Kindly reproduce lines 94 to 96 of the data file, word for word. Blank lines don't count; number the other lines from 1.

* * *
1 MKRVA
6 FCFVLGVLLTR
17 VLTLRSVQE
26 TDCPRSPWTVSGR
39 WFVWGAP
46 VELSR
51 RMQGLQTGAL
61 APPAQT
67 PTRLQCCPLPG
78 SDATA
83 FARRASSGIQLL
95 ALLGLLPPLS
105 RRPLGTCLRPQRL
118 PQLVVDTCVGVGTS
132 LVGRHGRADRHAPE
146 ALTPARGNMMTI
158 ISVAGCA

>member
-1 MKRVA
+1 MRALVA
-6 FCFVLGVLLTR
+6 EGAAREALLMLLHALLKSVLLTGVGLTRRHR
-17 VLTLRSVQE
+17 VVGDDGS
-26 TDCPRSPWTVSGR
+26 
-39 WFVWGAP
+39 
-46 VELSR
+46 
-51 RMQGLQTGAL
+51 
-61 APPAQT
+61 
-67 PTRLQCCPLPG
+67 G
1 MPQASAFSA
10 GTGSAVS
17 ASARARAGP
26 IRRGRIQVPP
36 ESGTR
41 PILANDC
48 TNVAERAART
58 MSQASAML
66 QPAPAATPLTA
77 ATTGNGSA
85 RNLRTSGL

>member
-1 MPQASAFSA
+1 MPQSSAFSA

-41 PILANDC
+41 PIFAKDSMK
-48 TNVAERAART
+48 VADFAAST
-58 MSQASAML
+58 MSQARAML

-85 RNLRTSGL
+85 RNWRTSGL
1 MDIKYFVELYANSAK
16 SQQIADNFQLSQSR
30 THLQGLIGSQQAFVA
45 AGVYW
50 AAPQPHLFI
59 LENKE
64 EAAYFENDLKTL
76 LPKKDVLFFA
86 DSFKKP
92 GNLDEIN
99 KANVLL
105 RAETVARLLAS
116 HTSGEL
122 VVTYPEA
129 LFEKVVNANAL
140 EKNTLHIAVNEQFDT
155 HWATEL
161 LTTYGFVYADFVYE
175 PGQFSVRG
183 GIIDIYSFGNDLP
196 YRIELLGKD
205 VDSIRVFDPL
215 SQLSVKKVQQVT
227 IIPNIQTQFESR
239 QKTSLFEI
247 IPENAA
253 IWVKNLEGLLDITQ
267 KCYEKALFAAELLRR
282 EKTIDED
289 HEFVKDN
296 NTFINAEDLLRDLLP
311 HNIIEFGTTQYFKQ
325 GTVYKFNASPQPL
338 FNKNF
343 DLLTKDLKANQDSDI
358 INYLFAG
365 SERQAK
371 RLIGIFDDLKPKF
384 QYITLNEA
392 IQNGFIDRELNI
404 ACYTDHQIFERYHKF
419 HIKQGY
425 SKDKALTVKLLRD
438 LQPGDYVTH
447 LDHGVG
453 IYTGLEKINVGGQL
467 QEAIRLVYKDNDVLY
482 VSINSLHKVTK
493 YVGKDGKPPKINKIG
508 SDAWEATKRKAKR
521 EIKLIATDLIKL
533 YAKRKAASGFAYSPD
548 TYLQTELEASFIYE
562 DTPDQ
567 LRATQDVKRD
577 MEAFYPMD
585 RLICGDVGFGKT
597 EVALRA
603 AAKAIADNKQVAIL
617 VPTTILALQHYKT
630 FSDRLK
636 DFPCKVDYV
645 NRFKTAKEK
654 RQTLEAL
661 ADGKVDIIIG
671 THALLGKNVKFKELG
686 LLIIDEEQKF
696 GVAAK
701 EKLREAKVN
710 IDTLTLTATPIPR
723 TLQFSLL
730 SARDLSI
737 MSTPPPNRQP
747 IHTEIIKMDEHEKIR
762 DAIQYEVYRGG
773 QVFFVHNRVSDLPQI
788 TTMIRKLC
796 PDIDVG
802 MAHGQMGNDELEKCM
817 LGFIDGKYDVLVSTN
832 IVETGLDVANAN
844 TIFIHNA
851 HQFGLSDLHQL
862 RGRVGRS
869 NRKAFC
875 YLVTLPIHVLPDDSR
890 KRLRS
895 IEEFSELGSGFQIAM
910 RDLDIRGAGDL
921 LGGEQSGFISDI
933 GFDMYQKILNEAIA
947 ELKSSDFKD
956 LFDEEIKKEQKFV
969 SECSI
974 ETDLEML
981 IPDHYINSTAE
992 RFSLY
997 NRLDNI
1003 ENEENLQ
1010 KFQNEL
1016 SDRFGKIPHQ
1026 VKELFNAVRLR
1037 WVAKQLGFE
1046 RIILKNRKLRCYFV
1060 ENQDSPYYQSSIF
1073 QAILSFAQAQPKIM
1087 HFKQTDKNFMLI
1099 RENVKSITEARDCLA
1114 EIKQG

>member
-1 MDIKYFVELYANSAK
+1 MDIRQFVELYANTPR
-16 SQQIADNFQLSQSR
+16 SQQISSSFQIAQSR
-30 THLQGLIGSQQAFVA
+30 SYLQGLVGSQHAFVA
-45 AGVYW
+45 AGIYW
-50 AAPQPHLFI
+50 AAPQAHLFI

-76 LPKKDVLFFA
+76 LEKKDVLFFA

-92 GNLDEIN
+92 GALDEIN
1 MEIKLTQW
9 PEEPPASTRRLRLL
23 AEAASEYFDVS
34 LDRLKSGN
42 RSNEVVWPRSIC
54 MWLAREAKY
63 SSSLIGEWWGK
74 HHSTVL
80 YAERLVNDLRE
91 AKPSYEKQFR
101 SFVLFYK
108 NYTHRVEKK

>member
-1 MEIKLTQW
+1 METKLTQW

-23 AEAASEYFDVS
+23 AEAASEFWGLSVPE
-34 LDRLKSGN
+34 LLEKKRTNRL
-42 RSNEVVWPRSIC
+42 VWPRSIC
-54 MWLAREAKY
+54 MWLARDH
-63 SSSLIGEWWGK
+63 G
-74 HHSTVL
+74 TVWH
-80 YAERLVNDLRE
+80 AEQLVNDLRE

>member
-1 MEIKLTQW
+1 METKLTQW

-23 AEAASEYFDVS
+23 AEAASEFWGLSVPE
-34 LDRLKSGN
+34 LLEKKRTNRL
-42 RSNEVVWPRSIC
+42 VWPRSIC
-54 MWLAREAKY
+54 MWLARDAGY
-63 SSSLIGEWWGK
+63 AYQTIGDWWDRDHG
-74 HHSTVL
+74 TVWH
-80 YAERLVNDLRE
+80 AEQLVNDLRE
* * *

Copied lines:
358 INYLFAG
365 SERQAK
371 RLIGIFDDLKPKF